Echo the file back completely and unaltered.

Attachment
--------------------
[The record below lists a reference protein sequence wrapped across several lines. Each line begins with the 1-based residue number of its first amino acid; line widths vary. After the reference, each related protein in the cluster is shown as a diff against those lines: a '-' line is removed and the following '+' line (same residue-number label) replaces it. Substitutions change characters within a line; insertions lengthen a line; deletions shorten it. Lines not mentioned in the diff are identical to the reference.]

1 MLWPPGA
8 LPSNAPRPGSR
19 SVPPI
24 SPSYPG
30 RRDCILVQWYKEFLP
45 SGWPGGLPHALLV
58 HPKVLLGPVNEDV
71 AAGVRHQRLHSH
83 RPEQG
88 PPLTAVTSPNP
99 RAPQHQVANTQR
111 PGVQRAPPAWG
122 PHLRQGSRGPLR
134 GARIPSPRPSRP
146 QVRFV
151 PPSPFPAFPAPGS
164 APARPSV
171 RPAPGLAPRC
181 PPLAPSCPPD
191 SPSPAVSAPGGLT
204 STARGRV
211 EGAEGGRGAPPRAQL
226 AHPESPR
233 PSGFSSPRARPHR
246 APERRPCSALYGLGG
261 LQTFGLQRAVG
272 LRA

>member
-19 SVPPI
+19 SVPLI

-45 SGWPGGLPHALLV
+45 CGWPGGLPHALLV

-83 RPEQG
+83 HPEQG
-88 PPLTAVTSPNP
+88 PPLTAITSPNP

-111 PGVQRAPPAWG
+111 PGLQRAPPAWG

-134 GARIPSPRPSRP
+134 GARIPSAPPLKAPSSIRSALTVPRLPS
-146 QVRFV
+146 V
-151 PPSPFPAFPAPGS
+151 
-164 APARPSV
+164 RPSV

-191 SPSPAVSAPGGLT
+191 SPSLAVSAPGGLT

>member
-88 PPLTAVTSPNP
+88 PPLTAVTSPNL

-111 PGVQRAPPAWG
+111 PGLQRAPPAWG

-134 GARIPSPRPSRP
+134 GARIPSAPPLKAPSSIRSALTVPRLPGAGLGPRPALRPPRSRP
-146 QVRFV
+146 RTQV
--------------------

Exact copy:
[The record below lists a reference protein sequence wrapped across several lines. Each line begins with the 1-based residue number of its first amino acid; line widths vary. After the reference, each related protein in the cluster is shown as a diff against those lines: a '-' line is removed and the following '+' line (same residue-number label) replaces it. Substitutions change characters within a line; insertions lengthen a line; deletions shorten it. Lines not mentioned in the diff are identical to the reference.]

1 MLWPPGA
8 LPSNAPRPGSR
19 SVPPI
24 SPSYPG
30 RRDCILVQWYKEFLP
45 SGWPGGLPHALLV
58 HPKVLLGPVNEDV
71 AAGVRHQRLHSH
83 RPEQG
88 PPLTAVTSPNP
99 RAPQHQVANTQR
111 PGVQRAPPAWG
122 PHLRQGSRGPLR
134 GARIPSPRPSRP
146 QVRFV
151 PPSPFPAFPAPGS
164 APARPSV
171 RPAPGLAPRC
181 PPLAPSCPPD
191 SPSPAVSAPGGLT
204 STARGRV
211 EGAEGGRGAPPRAQL
226 AHPESPR
233 PSGFSSPRARPHR
246 APERRPCSALYGLGG
261 LQTFGLQRAVG
272 LRA

>member
-19 SVPPI
+19 SVPLI

-45 SGWPGGLPHALLV
+45 CGWPGGLPHALLV

-83 RPEQG
+83 HPEQG
-88 PPLTAVTSPNP
+88 PPLTAITSPNP

-111 PGVQRAPPAWG
+111 PGLQRAPPAWG

-134 GARIPSPRPSRP
+134 GARIPSAPPLKAPSSIRSALTVPRLPS
-146 QVRFV
+146 V
-151 PPSPFPAFPAPGS
+151 
-164 APARPSV
+164 RPSV

-191 SPSPAVSAPGGLT
+191 SPSLAVSAPGGLT

>member
-88 PPLTAVTSPNP
+88 PPLTAVTSPNL

-111 PGVQRAPPAWG
+111 PGLQRAPPAWG

-134 GARIPSPRPSRP
+134 GARIPSAPPLKAPSSIRSALTVPRLPGAGLGPRPALRPPRSRP
-146 QVRFV
+146 RTQV